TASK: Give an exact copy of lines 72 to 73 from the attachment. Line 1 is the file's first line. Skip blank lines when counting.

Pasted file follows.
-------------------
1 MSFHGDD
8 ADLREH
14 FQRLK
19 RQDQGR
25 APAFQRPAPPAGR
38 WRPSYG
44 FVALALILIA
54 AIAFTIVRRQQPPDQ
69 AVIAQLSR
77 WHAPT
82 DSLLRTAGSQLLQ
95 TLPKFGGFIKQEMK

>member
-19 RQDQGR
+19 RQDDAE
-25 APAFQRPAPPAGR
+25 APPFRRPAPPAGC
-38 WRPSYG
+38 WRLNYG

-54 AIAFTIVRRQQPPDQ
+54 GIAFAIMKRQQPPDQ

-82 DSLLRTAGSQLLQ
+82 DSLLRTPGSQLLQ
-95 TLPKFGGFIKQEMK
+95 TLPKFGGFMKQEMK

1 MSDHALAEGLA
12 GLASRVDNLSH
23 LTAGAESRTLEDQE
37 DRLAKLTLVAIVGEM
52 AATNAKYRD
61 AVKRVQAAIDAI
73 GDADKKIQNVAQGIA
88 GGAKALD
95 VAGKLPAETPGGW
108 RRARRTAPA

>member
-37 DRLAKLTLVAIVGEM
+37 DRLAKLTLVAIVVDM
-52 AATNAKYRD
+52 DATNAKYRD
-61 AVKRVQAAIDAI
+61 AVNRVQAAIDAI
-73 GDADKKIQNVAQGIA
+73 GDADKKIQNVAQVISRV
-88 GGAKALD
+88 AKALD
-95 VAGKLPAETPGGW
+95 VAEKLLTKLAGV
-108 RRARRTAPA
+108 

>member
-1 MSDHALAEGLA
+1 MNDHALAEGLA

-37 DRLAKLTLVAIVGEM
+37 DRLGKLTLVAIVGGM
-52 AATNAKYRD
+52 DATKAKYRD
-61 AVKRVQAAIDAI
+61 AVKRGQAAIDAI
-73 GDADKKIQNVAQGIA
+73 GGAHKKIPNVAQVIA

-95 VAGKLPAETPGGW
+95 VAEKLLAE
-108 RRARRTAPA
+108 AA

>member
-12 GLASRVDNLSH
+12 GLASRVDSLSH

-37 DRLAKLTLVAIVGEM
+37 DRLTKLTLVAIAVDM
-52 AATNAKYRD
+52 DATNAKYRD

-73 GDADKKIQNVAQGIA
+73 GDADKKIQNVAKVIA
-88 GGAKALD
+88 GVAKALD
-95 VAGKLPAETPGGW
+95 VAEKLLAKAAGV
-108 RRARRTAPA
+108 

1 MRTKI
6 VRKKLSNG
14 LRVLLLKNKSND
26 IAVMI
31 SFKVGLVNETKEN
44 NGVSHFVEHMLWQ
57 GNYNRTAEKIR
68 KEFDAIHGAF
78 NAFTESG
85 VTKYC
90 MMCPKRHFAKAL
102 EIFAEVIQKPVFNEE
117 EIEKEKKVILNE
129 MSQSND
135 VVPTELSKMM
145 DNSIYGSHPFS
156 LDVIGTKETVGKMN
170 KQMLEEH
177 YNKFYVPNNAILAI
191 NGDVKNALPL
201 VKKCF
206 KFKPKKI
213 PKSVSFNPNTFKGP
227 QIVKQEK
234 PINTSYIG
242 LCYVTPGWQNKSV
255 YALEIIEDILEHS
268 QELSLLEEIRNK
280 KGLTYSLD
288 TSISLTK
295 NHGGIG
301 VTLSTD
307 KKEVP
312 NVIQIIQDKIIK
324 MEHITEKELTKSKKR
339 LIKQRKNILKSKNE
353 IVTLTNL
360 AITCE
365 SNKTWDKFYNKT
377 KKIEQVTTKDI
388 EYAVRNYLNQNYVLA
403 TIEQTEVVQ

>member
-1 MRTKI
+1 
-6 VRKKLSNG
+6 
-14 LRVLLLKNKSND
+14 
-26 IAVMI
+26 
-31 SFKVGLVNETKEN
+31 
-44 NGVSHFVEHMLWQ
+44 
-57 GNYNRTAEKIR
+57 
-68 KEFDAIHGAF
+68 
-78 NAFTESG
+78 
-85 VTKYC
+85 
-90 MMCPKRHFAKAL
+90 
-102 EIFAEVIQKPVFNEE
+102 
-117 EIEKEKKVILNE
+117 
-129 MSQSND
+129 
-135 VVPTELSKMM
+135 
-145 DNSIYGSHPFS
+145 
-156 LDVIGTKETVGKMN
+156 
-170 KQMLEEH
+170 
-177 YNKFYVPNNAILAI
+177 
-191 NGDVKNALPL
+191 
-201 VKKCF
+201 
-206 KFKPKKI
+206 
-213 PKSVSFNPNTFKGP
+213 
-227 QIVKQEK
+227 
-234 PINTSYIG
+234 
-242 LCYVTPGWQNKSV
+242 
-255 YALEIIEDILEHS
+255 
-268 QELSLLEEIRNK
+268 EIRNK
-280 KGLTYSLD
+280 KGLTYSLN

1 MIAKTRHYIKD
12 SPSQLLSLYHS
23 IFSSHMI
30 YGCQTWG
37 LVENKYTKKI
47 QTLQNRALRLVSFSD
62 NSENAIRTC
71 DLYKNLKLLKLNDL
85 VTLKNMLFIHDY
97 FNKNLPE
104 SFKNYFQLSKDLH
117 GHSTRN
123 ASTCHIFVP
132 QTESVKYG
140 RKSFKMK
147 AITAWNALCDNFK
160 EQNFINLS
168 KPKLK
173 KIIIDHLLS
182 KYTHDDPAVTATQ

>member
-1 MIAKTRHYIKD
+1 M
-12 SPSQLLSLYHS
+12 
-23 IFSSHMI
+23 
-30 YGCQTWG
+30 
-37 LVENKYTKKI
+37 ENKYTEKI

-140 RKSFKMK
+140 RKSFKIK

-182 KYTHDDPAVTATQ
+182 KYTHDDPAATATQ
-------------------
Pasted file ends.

+52 DATNAKYRD

-73 GDADKKIQNVAQGIA